On 27 July 2018, Gun Owners South Africa (GOSA) asked the North Gauteng High Court for an interdict against the South African Police Service (SAPS) to protect firearm owners with licenses that have expired and were prevented from renewing by a combination of illegal and malicious acts by the SAPS. The court granted the interdict.
The SAPS legal team resorted to bottom-of-the-barrel tactics by first challenging GOSA’s locus standi, alleging that GOSA had no authority or right to appear before the court. SAPS then tried to deny the national emergency created by their own actions.
The Acting Police Commissioner, Khomotso Phahlane, issued an illegal directive in February 2016 prohibiting Designated Firearms Officers (DFO) and the Central Firearms Registry (CFR) from accepting and processing expired firearm licence renewal applications. Furthermore, the CFR sabotaged their IT system to make it incapable of processing renewals. All of this is in stark contravention of provisions of the Firearms Control Act (FCA).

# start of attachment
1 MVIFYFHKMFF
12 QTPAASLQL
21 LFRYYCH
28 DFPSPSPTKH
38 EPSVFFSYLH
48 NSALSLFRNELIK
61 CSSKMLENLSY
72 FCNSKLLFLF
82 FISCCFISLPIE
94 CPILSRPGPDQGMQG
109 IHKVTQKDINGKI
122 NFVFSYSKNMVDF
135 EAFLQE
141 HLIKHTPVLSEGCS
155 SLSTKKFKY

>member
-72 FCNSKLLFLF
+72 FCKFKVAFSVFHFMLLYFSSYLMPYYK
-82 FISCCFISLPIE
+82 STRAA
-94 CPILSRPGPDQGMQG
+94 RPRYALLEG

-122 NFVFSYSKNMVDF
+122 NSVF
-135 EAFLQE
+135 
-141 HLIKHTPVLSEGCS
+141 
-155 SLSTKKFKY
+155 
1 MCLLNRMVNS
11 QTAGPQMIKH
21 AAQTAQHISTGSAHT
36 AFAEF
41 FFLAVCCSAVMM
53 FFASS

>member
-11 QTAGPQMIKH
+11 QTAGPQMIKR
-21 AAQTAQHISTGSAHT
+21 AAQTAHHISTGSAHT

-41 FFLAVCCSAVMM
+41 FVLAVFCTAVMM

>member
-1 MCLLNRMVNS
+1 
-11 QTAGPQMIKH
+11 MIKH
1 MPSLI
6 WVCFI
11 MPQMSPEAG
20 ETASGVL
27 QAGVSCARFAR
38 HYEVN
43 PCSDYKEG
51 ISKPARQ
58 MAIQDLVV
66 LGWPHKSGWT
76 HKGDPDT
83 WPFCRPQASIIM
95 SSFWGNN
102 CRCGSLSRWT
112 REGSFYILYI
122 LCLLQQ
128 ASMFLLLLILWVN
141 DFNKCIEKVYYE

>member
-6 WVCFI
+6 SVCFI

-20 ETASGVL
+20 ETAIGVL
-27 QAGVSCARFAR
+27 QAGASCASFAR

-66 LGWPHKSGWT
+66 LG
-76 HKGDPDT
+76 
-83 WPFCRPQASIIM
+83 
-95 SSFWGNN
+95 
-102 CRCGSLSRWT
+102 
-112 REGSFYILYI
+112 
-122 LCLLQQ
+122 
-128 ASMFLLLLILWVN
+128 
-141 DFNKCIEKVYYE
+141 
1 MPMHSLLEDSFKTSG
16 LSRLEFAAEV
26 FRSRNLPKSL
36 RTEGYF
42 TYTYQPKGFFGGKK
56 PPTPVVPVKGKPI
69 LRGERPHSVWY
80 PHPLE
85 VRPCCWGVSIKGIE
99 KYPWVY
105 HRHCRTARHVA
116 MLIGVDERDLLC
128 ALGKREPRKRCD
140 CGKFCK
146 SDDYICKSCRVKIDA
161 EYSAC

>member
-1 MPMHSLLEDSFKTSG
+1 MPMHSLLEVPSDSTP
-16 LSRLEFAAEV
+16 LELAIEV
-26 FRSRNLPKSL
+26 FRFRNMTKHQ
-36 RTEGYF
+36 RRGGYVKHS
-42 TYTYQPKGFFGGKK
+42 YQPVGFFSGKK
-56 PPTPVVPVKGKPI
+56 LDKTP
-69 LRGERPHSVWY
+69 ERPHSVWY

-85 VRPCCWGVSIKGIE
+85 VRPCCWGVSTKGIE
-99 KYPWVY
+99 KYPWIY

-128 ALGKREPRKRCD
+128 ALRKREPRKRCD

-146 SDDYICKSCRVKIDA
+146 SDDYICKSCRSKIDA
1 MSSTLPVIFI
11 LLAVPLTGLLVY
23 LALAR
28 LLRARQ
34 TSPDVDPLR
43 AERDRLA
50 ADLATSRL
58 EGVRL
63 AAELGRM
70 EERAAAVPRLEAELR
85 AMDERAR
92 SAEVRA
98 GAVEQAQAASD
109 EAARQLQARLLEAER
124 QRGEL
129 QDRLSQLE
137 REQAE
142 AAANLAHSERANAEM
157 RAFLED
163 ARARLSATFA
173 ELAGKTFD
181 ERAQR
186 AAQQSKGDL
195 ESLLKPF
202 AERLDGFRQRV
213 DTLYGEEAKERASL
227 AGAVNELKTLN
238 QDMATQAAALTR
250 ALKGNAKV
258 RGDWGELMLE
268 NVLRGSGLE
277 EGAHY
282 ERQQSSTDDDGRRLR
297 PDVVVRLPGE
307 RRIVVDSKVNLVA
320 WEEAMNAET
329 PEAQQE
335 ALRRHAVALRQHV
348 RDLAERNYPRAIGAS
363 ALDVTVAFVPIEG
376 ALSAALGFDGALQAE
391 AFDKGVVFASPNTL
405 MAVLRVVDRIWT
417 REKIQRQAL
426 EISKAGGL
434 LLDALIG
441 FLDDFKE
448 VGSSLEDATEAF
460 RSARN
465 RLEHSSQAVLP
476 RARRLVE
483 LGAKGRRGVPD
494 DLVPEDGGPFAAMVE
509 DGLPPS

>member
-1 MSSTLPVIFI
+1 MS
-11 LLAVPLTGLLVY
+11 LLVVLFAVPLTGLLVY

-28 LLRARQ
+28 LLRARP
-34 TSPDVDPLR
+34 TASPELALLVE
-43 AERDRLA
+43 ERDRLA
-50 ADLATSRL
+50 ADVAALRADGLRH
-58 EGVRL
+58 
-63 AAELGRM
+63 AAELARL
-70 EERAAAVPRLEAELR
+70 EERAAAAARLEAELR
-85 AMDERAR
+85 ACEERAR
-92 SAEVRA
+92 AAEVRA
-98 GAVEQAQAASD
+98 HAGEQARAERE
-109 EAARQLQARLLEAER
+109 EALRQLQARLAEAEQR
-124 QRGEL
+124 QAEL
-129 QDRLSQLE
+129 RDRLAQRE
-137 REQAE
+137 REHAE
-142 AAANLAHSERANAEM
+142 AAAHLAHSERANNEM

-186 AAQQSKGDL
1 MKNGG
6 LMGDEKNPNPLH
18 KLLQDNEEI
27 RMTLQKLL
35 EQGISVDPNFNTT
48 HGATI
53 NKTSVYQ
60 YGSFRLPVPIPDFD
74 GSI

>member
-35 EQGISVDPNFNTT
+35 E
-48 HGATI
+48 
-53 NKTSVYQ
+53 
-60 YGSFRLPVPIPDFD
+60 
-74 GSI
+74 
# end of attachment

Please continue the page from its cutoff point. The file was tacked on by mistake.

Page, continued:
GOSA asked for the court to order that all expired licenses have their validity periods extended to the lifetime of the bearer. The court decided that such an order was too much to make, and instead ordered the validity be extended until the CFR had made a decision on the request to renew.
The order summary is as follows:
- SAPS is prohibited from collecting surrendered firearms;
- Application is postponed to normal roll;
- Declaratory order that expired licence validities be extended for people that can show good cause;
- Licensees must be allowed to apply for renewal. Phahlane’s directive prohibiting renewals is invalidated;
- The IT system of CFR must be repaired to accept late renewals;
- SAPS must issue a directive to repair the IT system at CFR;
- Any application must show good cause; and
- Applicants shall be deemed to be in lawful possession of their firearms.
Costs were reserved for the main application.